Turkey is not an Arab country and, after centuries of rule by Ottoman Turks, many here have historical misgivings about its new prominence. But Erdogan is hoping to tap into the spirit of the so-called Arab Spring, perhaps the region's most transformative moment since the doomed pan-Arabism of the 1960s, to expand Turkey's reach.

Turkey recently cut trade with Israel and expelled its ambassador after Israel refused to apologize for last year's commando raid that killed nine Turks on an aid ship sailing in international waters toward the Gaza Strip. Erdogan has said that in the future Turkey would send naval ships to protect Gaza-bound humanitarian flotillas in the Mediterranean Sea.

Egypt did get an Israeli apology last month for the accidental shooting of five of its soldiers by Israeli forces along the two countries' border. But outrage in Egypt led to last week's storming of the Israeli Embassy in Cairo by protesters.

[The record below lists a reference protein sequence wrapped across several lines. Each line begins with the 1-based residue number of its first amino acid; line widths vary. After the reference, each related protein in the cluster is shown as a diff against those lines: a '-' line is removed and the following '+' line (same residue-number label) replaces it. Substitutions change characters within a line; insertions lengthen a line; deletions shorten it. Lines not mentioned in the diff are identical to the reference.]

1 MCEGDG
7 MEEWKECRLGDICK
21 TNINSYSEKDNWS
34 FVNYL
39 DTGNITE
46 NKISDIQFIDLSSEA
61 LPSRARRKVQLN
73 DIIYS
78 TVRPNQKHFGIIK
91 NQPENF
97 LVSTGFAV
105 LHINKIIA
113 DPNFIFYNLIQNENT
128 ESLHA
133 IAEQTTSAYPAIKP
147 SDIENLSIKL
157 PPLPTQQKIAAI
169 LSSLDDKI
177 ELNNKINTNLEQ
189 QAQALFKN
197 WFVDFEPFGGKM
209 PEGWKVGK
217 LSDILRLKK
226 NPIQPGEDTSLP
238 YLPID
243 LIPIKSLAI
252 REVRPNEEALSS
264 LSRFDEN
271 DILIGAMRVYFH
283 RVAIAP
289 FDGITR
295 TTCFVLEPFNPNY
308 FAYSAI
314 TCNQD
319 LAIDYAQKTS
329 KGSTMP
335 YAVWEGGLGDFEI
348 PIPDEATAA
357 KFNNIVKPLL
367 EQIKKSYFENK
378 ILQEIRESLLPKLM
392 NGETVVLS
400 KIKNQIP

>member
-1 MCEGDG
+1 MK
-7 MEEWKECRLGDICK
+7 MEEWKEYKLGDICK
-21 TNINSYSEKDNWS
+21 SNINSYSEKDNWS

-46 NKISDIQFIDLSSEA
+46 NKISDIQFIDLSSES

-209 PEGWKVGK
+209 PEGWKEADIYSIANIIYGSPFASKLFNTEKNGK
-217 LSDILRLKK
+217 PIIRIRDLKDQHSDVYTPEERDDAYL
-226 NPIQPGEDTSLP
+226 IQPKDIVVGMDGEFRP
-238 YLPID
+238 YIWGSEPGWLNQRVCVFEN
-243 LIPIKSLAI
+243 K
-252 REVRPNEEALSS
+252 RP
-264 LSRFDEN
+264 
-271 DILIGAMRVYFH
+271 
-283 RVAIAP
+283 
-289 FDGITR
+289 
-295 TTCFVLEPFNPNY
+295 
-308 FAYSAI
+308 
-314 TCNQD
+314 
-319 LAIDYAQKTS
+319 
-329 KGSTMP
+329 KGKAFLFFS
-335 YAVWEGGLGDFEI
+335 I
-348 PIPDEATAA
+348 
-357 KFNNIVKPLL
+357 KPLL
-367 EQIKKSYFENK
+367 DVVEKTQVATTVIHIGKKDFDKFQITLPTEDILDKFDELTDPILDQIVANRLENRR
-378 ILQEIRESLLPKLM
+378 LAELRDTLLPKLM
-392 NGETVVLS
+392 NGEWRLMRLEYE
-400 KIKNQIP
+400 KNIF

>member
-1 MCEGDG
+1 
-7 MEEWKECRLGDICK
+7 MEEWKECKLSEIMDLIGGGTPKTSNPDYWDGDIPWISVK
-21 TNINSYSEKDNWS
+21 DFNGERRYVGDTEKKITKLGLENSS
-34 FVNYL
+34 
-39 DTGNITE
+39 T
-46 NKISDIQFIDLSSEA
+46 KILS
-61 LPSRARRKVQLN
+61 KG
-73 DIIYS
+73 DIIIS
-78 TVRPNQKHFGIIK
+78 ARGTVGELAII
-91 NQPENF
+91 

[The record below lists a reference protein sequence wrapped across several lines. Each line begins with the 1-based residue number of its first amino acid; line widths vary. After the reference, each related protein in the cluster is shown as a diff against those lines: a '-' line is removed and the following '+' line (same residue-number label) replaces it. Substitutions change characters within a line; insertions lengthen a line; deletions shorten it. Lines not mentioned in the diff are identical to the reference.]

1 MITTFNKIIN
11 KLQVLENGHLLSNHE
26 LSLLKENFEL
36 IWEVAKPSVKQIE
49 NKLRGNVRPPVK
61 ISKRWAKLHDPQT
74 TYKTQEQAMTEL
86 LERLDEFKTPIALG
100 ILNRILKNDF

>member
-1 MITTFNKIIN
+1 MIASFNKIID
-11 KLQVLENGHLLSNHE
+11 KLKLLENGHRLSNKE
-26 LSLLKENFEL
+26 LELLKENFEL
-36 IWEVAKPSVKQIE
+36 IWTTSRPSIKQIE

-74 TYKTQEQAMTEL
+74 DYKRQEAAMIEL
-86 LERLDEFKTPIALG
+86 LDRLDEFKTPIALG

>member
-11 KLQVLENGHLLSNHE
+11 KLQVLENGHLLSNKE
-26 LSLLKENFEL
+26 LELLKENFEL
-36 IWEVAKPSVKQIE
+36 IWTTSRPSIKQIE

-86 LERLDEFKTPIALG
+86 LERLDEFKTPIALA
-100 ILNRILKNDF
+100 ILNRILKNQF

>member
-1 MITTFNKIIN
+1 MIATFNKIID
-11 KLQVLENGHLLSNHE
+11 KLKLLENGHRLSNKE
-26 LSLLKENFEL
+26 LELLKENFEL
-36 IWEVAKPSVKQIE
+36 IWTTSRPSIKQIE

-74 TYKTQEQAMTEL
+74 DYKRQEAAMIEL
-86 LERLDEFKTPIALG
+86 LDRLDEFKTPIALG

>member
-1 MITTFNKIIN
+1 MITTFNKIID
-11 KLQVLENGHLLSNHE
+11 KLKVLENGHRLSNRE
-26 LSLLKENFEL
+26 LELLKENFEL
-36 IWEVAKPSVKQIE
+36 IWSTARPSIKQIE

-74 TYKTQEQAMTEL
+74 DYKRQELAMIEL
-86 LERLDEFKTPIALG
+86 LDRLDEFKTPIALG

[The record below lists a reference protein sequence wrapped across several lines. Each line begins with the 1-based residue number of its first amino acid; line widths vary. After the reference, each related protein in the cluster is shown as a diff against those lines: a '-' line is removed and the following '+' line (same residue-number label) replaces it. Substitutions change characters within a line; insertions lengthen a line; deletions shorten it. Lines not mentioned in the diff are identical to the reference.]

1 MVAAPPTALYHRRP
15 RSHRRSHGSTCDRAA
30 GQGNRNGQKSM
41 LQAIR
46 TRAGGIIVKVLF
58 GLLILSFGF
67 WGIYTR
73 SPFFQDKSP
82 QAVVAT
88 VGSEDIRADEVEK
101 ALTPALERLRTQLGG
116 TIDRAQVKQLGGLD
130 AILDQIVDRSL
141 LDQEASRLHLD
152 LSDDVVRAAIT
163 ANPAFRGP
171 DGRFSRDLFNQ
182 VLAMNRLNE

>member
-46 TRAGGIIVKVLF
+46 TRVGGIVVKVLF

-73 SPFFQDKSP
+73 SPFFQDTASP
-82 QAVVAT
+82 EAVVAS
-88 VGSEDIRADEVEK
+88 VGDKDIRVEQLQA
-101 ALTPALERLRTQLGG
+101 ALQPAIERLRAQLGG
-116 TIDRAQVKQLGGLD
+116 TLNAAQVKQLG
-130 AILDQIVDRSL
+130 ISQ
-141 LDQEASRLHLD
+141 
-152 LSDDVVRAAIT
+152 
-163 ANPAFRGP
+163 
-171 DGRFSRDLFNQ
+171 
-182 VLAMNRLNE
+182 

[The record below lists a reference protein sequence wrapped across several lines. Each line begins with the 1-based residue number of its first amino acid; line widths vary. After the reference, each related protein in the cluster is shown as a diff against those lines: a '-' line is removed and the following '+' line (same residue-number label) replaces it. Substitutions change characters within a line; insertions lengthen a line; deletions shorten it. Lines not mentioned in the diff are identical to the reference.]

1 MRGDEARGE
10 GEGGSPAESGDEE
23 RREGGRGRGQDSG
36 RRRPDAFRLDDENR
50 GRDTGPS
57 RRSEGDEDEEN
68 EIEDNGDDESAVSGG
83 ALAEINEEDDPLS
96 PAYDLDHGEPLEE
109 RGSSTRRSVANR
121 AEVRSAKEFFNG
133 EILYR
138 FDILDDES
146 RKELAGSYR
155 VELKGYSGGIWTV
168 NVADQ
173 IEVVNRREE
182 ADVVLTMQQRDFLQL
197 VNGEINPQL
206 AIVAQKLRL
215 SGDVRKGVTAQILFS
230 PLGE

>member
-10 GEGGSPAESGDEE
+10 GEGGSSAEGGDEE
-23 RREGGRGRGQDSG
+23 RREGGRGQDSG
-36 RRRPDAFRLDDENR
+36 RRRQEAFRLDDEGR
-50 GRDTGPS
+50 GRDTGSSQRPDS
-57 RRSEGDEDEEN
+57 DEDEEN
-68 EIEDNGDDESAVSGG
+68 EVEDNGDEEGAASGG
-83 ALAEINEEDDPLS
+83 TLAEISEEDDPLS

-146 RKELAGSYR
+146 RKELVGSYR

Egypt under Mubarak was suspicious of Turkey's rising economic and diplomatic prowess, fearing that Erdogan was attempting to upstage Cairo's traditional leadership role on Palestinian and other matters. Erdogan, unlike the aging and frail Mubarak, was dynamic and outspoken; his criticism of Israel made him a hero for Muslims across the region.

Erdogan's visit has also raised the stakes for Tantawi and Egypt's military-backed interim government. Activists blame Egypt's leaders for human rights abuses and not moving quickly enough toward reform. The nation appears stalled and dismayed, and when measured against Erdogan's flinty populism, the generals seem a throwback to the old regime. Hundreds of Egyptians, including Muslim Brotherhood members, greeted Erdogan at the Cairo airport Monday night, waving banners and cheering.

Some Egyptian politicians have often suggested that Egypt's new democracy — if it ever comes — could resemble Turkey's mix of democracy and Islam. Both countries have historically strong militaries. Erdogan has gradually clipped his army's influence on the government, but, so far, Egypt's generals show no inclination to have their power weakened under a new constitution.